MANHATTAN, Kan. — Imagine cattle ranching without traditional fencing and the costly, time-consuming fencing repairs. Two Kansas State University ecologists are working to make that vision a reality while benefiting streams and birds. It’s part of a multi-partner research project using virtual electronic cattle fencing in the Flint Hills of Kansas.
Virtual fencing is accomplished through special cattle collars and advanced GPS tracking that can be used to create exclusion areas or to move cattle without the need for physical fence lines.
The Nature Conservancy is partnering with Kansas State University, National Park Service, Kansas Grazing Lands Coalition and private producers to determine if virtual fencing can help managers improve conservation, business and soil carbon outcomes on working cattle ranches in the United States. K-State received a $435,000 grant from The Nature Conservancy to study the conservation aspects of the project in Kansas.
This work by K-State is part of a $2 million project at three sites that is also assessing how soil carbon and ranching outcomes may be improved with innovative management options made possible by virtual fencing. Additional project sites are located in Colorado and New Mexico.
The Flint Hills is home to some of the last remaining tallgrass prairie in the U.S. During the five-year study, Alice Boyle, associate professor of biology, and Walter Dodds, university distinguished professor of biology, will serve as the K-State co-principal investigators. They are seeking to understand how grazing practices created by virtual fencing affect vegetation, watersheds and grassland birds on the Tallgrass Prairie National Preserve and the neighboring Mushrush Red Angus ranch near Strong City.
The experiments will allow Boyle to assess the impacts of virtual fencing on the habitat of grassland-dependent birds, including the greater prairie chicken and the Henslow sparrow. Dodds will study the effects on riparian zones — the areas bordering bodies of water — and water quality.
“It’s a great opportunity for us to test how to use virtual fencing to protect the waterways in the Flint Hills,” Dodds said. “With the management concerns of the tallgrass prairie and the Flint Hills, both ranchers and researchers are looking at how to align the goals of conservation and cattle production.”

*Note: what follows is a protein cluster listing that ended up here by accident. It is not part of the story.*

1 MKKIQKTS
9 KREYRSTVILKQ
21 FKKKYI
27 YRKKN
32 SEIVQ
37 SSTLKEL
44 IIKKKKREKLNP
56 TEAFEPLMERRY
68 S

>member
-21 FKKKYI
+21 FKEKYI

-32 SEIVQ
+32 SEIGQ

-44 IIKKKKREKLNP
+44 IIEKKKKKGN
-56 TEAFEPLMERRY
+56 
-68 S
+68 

Cattle grazing mimics the original grazing of bison, which is an important part of the prairie ecosystem. Grazing helps to create the habitat patches tallgrass birds need and is also a land management tool. This project will help uncover potential new conservation and land management practices by precisely controlling cattle movement, according to researchers.
“Grazers are really an important part of the system,” Boyle said. “Many of the grassland birds need the cattle. It’s all in the details — the amounts, the locations and the times. This project is going to be a huge advance to be able to manage within pastures at fine spatial scales to achieve the vegetation structure the birds need.”
The Nature Conservancy strives to advance the use of land management tools and practices that improve prairie habitats and to support the adoption of best practices by ranchers, resource professionals and other land managers.
“In the area of the Tallgrass Prairie National Preserve where we will use the virtual fence, we are not able to use a full three-year patch burn grazing rotation,” said Anthony Capizzo, Flint Hills initiative manager with The Nature Conservancy. “This project has the potential to increase habitat diversity types to create a more complex prairie with positive effects on ranching management and economic viability.”
Mushrush Red Angus, a private ranch owned by Daniel Mushrush, adjoins the preserve and is a partner in the research project. Mushrush is looking to support The Nature Conservancy’s conversation goals but also to ensure his business thrives.
“We are using 21st-century technology to solve more than one problem at a time,” Mushrush said. “By using these collars on both sides of the property lines, we protect prairie chicken leks and riparian zones and at the same time, we are grazing more efficiently and intelligently.”
— Michelle Geering, K-State News